Date:

2017-11-24 14:00

Room:

Name of External Lecturer:

Gergely Rost

Affiliation of External Lecturer:

Mathematical Institute, University of Oxford

Department:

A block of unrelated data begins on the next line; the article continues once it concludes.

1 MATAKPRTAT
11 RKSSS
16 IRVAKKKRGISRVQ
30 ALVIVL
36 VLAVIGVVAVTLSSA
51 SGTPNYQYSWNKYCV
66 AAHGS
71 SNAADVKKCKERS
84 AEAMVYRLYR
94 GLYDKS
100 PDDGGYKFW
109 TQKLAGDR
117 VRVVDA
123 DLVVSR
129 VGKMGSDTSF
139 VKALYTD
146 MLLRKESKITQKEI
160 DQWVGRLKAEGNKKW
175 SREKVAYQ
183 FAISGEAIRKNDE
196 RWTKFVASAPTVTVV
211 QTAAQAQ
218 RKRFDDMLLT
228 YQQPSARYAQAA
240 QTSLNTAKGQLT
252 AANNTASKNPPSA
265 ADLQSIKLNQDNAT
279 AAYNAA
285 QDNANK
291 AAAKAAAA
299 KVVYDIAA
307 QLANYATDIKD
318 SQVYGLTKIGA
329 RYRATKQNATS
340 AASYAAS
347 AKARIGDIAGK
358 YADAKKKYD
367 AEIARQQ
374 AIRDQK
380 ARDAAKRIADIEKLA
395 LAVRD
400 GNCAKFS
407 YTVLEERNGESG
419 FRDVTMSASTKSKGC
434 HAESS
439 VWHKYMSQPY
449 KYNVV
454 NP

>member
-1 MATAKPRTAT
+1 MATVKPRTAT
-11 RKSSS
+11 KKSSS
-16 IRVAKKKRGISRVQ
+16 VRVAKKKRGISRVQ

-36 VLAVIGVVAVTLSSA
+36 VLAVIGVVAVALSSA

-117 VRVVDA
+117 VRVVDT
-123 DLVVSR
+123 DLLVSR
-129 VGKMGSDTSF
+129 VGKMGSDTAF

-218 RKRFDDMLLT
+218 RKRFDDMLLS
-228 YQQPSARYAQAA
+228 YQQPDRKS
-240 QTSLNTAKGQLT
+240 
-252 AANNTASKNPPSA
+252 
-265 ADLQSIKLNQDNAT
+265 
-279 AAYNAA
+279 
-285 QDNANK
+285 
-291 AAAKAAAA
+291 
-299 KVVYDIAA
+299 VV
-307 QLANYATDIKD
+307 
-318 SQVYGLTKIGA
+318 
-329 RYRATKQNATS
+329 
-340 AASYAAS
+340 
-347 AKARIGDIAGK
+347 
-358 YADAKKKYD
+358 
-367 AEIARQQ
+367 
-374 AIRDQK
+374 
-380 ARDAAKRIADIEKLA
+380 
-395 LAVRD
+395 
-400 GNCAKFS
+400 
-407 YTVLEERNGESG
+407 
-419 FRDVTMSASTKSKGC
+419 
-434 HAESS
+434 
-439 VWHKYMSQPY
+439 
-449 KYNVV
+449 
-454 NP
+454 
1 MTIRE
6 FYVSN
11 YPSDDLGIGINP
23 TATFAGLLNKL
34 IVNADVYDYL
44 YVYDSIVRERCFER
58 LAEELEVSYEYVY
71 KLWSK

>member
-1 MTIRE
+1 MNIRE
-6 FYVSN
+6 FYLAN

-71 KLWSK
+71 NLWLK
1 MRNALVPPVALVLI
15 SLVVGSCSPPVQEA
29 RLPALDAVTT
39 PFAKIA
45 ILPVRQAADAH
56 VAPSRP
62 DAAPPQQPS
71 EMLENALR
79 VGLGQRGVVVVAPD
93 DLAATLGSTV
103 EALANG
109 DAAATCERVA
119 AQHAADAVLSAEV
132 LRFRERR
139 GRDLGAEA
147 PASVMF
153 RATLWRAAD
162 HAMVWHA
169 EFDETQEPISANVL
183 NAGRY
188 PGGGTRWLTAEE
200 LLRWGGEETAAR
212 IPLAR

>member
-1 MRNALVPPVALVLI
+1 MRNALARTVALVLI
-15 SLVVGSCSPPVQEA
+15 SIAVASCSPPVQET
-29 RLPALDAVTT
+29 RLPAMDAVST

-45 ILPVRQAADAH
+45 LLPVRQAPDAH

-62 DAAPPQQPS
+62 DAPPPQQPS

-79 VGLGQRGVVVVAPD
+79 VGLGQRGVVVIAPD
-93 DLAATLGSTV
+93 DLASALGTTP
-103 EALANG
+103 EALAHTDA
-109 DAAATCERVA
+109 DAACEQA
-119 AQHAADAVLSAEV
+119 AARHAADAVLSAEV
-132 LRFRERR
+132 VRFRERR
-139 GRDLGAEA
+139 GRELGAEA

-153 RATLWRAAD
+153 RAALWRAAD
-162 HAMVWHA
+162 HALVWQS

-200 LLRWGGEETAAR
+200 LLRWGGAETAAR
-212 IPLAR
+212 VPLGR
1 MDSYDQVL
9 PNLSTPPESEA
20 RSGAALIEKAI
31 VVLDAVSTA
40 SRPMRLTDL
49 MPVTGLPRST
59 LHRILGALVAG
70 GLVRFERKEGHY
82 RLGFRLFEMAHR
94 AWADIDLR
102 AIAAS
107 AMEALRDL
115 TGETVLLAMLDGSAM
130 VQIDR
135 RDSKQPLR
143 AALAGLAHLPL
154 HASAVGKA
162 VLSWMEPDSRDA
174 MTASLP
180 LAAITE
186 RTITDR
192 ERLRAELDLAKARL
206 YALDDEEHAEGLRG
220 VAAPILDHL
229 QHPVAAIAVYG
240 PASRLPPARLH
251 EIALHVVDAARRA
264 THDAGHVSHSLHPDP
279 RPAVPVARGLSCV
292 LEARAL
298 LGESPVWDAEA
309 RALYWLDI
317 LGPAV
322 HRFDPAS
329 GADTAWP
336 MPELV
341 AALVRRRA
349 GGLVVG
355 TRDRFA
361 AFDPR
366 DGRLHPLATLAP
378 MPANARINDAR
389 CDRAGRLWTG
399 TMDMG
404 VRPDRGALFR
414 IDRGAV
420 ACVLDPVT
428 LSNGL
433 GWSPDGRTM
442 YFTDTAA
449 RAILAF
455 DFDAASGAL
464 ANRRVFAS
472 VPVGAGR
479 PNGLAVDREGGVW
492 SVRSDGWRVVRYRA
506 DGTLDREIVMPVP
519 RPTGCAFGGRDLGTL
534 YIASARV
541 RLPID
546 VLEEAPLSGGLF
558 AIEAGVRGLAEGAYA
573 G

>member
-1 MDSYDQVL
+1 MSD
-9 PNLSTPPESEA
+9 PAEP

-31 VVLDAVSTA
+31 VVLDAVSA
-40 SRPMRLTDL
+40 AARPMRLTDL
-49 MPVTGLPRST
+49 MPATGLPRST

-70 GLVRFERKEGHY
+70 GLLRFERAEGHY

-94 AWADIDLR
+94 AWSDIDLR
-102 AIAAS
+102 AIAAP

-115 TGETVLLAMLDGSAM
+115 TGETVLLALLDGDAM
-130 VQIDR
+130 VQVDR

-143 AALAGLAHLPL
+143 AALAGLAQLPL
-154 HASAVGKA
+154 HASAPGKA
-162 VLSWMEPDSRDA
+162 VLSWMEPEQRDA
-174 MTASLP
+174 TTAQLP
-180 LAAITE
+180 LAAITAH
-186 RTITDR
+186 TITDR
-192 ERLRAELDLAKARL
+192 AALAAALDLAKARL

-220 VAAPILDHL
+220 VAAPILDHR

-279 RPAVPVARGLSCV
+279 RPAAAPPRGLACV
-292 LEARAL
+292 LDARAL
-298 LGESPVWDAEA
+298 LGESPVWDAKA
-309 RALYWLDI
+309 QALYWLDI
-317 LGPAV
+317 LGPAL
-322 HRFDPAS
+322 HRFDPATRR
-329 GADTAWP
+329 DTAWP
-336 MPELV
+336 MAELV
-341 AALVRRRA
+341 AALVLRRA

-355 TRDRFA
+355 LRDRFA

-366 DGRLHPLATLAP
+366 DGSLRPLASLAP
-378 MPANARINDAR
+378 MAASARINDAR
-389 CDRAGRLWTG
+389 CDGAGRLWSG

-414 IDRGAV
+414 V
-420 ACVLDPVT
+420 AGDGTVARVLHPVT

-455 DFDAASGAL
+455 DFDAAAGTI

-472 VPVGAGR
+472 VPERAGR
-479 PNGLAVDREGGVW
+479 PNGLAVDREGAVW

A large number of models (nearly 200 in the past six years) have been proposed in the mathematical epidemiology literature to capture the phenomenon that individuals modify their behavior during an epidemic outbreak. This can be due to directly experiencing the rising number of infections, media coverage, or intervention policies. In this talk we show that a delayed activation of such a response can lead to some interesting dynamics. For an SIS type process, if the delayed response occurs with a jump in the contact rate when the density of infection reaches some threshold, we show that for some interval of reproduction numbers, the system is oscillatory. The oscillation frequency is a discrete Lyapunov functional, and there exists a unique slowly oscillatory periodic solution with strong attractivity properties. We also construct rapidly oscillatory periodic solutions of any frequency. In the case of continuously decreasing transmission rate, if the response is not too sharp, the system preserves global stability. However, for sharp delayed response, we can observe stability switches as the basic reproduction number is increasing. First, the stability is passed from the disease free equilibrium to an endemic equilibrium via transcritical bifurcation as usual, but a further increase of the reproduction number causes oscillations, which later disappear, forming a structure in the bifurcation diagram what we call endemic bubble. (Joint work with Maoxing Liu, Eduardo Liz, Gabriella Vas.)